On June 25, 2018, the 7th Circuit affirmed the district court's grant of summary judgment on a claim for breach of an employment compensation plan, but reversed the district court's grant of summary judgment on the plaintiff's wage claim under the Illinois Wage Payment and Collection Act. Sutula-Johnson v. Office Depot, Inc., No. 17-1855 (7th Cir. 6/25/2018). The plaintiff sued her former employer alleging that its changes to her employee compensation plan for selling office furniture breached its employment contract with her and violated the Illinois Wage Payment and Collection Act (the "Act"). In her claim for breach of employment contract, the plaintiff contended that the defendant did not effectively amend its employment contract with her until she signed a written acknowledgement form on a certain date. She argued that prior thereto, any amendment to her employment contract was without consideration; and that she did not accept the new terms until she signed them. Thus, it was the plaintiff's position that a new contract was not formed until she signed the acknowledgment, and that the defendant breached her previous contract by failing to comply with the old compensation plan through the date she signed the acknowledgement. She also argued that the defendant breached her employment contract by retroactively reducing her commissions.
On June 19, 2018, the 7th Circuit affirmed an order of summary judgment in favor of a defendant employer in a federal lawsuit in which the plaintiff, former employee alleged that the defendant laid him off and failed to rehire him because of his race and in retaliation for his EEOC charge. Oliver v. Joint Logistics Managers, Inc., No. 17-1633 (7th Cir. 6/19/2018). The plaintiff sued his former employer under Section 1981 of the Civil Rights Act of 1866, alleging that it discriminated against him when it laid him off and when it hired another applicant to fill an open position. He also alleged that the employer retaliated against him because he filed a charge of discrimination with the EEOC. The 7th Circuit concluded that the plaintiff failed to present essential evidence in support of each of his claims.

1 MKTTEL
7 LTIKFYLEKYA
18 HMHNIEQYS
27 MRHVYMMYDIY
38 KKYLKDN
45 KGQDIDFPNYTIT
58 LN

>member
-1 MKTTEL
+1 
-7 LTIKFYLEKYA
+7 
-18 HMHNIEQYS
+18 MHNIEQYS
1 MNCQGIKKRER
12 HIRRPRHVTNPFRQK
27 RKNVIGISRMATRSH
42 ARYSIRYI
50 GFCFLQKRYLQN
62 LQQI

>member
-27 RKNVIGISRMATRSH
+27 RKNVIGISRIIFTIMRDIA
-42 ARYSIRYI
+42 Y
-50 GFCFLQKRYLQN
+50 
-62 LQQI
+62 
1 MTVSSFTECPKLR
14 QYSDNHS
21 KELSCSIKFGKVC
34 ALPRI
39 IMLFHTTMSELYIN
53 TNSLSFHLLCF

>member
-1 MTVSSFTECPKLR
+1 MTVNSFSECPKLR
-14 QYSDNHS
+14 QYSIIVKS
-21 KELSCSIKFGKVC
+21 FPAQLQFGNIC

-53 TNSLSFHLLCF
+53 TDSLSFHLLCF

On June 15, 2018, the 7th Circuit affirmed an order of the district court which entered summary judgment in favor of a defendant employer in a Title VII lawsuit in which the plaintiff employee alleged that she was subjected to unlawful retaliation for filing a prior employment discrimination lawsuit. Flanagan v. Office of the Chief Judge of the Circuit Court of Cook County, Illinois, No. 16-1927 (7th Cir. 6/15/2018). The plaintiff alleged that two coworkers threatened her life because she had previously sued their shared employer for employment discrimination and retaliation. She filed a new lawsuit under Title VII claiming illegal retaliation based on an alleged hostile work environment in connection with the alleged threats. The 7th Circuit ruled that the alleged threats were too oblique for a jury to conclude that the plaintiff was subjected to severe or pervasive harassment.
On June 8, 2018, the 7th Circuit reversed an order of the district court which had awarded the prevailing defendant, CVS Pharmacy, Inc. ("CVS") its attorneys' fees against the United States Equal Employment Opportunity Commission ("EEOC"), in the wake of the EEOC's unsuccessful attempt to challenge the validity and enforceability of CVS's standard employee severance agreement and release. Equal Employment Opportunity Commission v. CVS Pharmacy, Inc., No. 17-1828 (7th Cir. 6/8/2018). The EEOC filed a complaint against CVS alleging that CVS was using a severance agreement that chilled its employees' exercise of their rights under Title VII of the Civil Rights Act of 1964, as amended ("Title VII"). The EEOC contended that CVS's use of the severance agreement was a pattern or practice of resistance to the rights protected by Title VII. The district court ruled against the EEOC on this issue and the 7th Circuit affirmed. Subsequently, the district court awarded CVS $307,902.30 in attorneys' fees against the EEOC.
On June 8, 2018, the 7th Circuit affirmed an order of summary judgment on Title VII race discrimination claims, but reversed summary judgment as to hostile work environment race-based workplace harassment claims. Johnson, et al. v. Advocate Health and Hospitals Corp., No. 16-3848 (7th Cir. 6/8/2018). The plaintiffs claimed that they were treated unfairly based on their race. The district court granted the defendant's motion for summary judgment, finding that the plaintiffs failed to offer evidence necessary to support their claims. The 7th Circuit agreed with the district court on all issues except the hostile work environment claims. Despite doing away with the separate direct and indirect evidence tests and convincing mosaics, the 7th Circuit still uses the traditional McDonnell Douglas burden-shifting evidentiary framework for evaluating employment discrimination claims. Under McDonnell Douglas, a court considers whether the plaintiffs: (1) are members of a protected class; (2) performed reasonably on the job in accordance with their employer's legitimate expectations; (3) were subjected to adverse employment action despite their reasonable performance; and (4) similarly situated employees outside of the protected class were treated more favorably by the employer.